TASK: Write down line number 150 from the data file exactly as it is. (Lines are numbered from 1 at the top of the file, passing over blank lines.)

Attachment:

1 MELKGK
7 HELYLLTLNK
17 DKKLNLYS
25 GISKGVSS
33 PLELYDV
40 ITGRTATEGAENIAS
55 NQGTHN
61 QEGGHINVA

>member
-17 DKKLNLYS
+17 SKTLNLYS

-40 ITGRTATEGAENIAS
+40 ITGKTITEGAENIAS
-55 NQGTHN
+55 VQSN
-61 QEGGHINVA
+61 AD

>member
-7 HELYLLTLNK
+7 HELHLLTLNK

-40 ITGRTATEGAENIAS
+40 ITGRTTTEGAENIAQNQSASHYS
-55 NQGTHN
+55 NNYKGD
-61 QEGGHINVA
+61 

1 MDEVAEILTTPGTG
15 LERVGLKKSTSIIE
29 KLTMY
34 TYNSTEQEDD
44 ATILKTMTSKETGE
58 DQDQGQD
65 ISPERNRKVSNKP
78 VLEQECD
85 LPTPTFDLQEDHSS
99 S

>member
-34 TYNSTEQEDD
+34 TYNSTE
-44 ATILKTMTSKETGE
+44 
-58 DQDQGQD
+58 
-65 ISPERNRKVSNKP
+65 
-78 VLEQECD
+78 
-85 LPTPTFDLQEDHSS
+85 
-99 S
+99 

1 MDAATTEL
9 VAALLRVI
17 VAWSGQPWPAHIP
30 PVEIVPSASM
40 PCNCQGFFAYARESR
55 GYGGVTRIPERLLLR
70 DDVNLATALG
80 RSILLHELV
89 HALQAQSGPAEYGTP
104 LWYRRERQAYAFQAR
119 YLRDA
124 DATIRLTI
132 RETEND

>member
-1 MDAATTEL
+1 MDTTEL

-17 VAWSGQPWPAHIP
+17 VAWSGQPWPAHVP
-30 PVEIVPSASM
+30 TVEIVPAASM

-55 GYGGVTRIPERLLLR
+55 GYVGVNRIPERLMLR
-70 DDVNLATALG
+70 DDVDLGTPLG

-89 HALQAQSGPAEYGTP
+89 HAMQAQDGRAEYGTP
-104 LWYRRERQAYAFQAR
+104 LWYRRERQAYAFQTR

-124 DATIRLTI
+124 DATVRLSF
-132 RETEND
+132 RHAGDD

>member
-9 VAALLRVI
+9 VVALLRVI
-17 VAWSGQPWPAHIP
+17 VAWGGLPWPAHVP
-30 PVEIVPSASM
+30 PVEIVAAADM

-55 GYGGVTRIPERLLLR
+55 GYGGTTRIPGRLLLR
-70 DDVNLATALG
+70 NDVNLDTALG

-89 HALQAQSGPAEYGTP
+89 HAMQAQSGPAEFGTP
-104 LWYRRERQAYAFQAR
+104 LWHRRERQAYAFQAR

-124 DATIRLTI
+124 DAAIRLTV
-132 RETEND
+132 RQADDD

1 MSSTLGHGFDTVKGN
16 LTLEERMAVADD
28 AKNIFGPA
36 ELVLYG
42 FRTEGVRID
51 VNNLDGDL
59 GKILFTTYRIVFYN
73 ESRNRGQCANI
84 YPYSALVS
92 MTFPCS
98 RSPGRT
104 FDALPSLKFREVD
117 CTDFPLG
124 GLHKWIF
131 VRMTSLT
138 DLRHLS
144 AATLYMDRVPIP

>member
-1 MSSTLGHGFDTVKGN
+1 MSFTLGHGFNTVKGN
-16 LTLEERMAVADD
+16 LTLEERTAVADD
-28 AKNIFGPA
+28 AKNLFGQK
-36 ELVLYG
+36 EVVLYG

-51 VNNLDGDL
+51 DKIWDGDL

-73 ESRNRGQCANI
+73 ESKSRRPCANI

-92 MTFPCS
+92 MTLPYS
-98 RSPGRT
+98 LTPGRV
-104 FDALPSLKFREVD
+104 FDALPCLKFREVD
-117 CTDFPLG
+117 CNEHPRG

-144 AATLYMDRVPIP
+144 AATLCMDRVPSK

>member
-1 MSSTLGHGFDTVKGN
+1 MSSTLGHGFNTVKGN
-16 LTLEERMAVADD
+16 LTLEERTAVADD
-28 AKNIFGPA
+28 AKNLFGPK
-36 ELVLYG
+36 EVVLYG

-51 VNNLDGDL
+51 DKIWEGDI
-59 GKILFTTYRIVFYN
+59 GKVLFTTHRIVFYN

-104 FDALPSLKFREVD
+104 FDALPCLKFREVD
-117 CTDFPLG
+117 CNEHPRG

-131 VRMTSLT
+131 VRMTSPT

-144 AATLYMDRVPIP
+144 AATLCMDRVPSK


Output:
-36 ELVLYG